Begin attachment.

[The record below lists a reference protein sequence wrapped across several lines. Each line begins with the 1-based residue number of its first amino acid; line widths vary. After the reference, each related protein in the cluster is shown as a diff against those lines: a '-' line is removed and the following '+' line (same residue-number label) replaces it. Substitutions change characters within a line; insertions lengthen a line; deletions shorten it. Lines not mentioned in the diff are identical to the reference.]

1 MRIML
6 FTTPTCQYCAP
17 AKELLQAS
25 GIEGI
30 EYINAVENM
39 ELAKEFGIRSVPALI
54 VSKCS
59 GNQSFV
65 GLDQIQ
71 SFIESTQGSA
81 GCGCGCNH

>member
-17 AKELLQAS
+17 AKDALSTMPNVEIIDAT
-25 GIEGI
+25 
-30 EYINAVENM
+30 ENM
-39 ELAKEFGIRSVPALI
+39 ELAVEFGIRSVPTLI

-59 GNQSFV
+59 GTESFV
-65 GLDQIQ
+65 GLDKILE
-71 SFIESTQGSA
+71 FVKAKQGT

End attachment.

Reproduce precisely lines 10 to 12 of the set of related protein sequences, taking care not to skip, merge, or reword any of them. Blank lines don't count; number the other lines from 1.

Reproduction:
65 GLDQIQ
71 SFIESTQGSA
81 GCGCGCNH